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Hauser & Wirth presents online exhibition Nicolas Party. Canopy
Nicolas Party, Trees, 2020. Watercolor on paper, 30.5 x 40.6 cm / 12 x 16 in. © Nicolas Party. Courtesy the artist and Hauser & Wirth.



LONDON.- Nicolas Party, a New York-based Swiss artist known for his familiar yet unsettling landscapes, portraits, and still lifes rendered in soft pastel, will introduce a new body of work in watercolor in Hauser & Wirth’s latest online exhibition, opening Thursday 7 May.

This exhibition follows Party’s recent, acclaimed ‘Sottobosco,’ which opened at the gallery’s Los Angeles space this past February. In contrast to the lush paintings and sculptures that created an atmosphere of a dense, richly alive forest floor, the works in ‘Canopy’ find Party looking upward to an alternative natural space – to the canopy of treetops – where light and air expand. His new series of 11 atmospheric landscapes, all created by the artist while quarantined in upstate New York, embrace watercolor’s intimacy, fluidity, and animate qualities. Here, Party resynthesizes the genre of landscape painting, expressly drawing inspiration from the original use of watercolor in landscapes by Charles Burchfield, George Grosz, Georgia O'Keeffe, and William Turner.

‘Throughout history, trees
have been present in so many stories,
legends, and religions. They
are one of the most important
elements in human culture.’
– Nicolas Party

In his latest paintings for ‘Canopy,’ abstracted, transitional forms invite viewers to consider the relevance of the landscape painting genre in a contemporary context, in a moment where the wonder of nature also provokes complex associations. “Throughout history, trees have been present in so many stories, legends, and religions,” says Party. “They are one of the most important elements in human culture. Today, they are also one of the primary reminders of our fears and anxieties for the future. How many trees are being painted today? And how many trees are burning?”

Party’s distinctive vision of the natural world derives equally from his relationship to the art historical canon and his childhood explorations in Switzerland, which instilled within him a deep love of nature’s endless arrays of color, pattern, and form. Recalling his early experiences in the outdoors as they relate to the expansive effects of his new watercolors in ‘Canopy,’ he observed, “One of the first things that you draw as a child are trees. The unsteady lines on the paper find a structure in the form of a tree. A line topped with a circle structures the page, creates a space, shows us where the sky is and where the ground… Trees are nature’s alphabets. The infinite flexibility of the visual language of the tree makes its execution endlessly playful.”

Party will follow ‘Canopy’ with a commission from RxArt to create a 207-foot-long mural for the Children’s Hospital of Los Angeles, and a major survey exhibition at MASI Lugano is forthcoming.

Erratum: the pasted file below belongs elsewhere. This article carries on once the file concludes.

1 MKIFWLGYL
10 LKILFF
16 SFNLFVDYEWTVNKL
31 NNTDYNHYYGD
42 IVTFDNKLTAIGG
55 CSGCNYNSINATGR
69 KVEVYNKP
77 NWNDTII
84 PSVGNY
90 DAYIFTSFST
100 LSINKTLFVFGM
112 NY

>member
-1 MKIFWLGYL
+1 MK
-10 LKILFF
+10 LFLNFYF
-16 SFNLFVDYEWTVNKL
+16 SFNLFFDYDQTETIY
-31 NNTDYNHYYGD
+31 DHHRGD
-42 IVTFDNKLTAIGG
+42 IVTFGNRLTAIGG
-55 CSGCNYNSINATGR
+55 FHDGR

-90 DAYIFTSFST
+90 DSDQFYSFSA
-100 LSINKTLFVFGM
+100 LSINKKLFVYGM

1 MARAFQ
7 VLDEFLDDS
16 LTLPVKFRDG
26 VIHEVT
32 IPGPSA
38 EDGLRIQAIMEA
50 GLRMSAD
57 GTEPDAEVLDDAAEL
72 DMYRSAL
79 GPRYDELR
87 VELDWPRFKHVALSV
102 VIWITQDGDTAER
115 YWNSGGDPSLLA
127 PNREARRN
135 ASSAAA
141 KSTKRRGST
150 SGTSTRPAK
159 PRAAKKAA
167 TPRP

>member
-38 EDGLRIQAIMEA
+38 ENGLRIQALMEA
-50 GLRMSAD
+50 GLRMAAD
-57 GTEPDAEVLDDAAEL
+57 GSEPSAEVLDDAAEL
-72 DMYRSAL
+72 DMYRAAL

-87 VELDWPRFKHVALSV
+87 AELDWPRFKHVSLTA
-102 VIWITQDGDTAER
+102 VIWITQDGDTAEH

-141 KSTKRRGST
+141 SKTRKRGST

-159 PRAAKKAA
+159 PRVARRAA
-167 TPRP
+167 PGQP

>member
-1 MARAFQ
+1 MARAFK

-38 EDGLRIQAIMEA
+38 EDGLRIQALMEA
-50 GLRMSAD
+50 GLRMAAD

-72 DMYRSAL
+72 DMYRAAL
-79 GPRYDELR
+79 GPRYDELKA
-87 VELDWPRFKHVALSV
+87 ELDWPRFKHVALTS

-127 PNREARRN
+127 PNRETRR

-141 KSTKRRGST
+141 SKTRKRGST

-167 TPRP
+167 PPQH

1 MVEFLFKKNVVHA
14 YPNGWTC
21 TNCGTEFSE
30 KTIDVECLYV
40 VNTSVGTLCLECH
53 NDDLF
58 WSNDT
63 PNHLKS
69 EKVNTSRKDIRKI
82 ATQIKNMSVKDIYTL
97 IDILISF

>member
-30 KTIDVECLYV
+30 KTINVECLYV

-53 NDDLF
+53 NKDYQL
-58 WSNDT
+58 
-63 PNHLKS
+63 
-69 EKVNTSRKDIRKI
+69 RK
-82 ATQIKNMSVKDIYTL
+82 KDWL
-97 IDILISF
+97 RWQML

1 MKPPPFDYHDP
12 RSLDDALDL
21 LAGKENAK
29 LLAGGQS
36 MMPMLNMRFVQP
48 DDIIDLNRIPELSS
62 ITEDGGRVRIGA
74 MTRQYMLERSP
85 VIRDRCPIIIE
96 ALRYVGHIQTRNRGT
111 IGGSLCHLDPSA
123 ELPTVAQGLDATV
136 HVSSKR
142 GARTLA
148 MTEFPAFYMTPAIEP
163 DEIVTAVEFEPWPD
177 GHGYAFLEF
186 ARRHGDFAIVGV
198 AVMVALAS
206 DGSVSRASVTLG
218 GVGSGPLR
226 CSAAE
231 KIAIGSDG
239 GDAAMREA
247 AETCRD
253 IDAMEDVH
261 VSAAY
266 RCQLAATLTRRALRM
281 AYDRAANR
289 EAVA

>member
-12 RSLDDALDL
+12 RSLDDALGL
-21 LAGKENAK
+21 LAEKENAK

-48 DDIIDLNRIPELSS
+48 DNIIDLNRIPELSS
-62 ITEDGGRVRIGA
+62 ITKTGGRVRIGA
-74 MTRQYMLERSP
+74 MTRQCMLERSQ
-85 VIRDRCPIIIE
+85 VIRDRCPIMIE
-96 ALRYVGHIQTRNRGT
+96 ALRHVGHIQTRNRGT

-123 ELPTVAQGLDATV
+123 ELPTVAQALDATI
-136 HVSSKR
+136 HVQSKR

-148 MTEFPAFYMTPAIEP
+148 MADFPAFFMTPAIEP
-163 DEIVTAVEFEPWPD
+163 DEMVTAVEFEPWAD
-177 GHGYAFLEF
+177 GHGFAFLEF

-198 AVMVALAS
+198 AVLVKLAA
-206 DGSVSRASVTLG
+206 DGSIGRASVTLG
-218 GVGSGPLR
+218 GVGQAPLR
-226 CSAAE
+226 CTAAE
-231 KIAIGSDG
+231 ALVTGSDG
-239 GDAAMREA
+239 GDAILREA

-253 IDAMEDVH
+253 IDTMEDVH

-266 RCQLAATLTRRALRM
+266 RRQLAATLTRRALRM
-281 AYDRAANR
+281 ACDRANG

Born in Lausanne in 1980, Party is a figurative painter who has achieved critical admiration for his familiar yet unsettling landscapes, portraits, and still lifes that simultaneously celebrate and challenge conventions of representational painting. His works are primarily created in soft pastel, an idiosyncratic choice of medium in the 21st-century, and one that allows for exceptional degrees of intensity and fluidity in his depictions of objects both natural and manmade. Transforming these objects into abstracted, biomorphic shapes, Party suggests deeper connections and meanings. His unique visual language has coalesced in a universe of fantastical characters and motifs where perspective is heightened and skewed to uncanny effect.

In addition to paintings, Party creates public murals, pietra dura, ceramics, installation works, and sculptures, including painted busts and body parts that allude to the famous fragments of ancient Greece and Rome. His brightly-colored androgynous figures vary in scale from the handheld to the monumental, and are displayed on tromp l’oeil marble plinths of differing heights that upend conventional perspective. Party’s early interest in graffiti and murals – his projects in this arena have included major commissions for the Dallas Museum of Art and the Hammer Museum in Los Angeles – has led to a particular approach to the installation and presentation of his work. He routinely deploys color and makes architectural interventions in exhibition spaces in order to construct enveloping experiences for the viewer.

The artist’s childhood in Switzerland imprinted upon him an early fascination with landscape and the natural world, and the influence of his native country places Party firmly within the trajectory of central European landscape painting. Points of reference in his work include celebrated 19th-century Swiss artists Félix Vallotton, Ferdinand Hodler, and to Hans Emmenegger. One can also find within his works a 21st-century synthesis of the sorts ofimpulses and ideas that fueled the Renaissance and late 19th century, early 20th-century figurative painting, the compositional strategies of Rosalba Carriera and Rachel Ruysch, and the visions of such selftaught artists as Louis Eilshemius and Milton Avery.

Based in New York and Brussels, Party studied at the Lausanne School of Art in Switzerland before receiving his MFA from Glasgow School of Art in Scotland.










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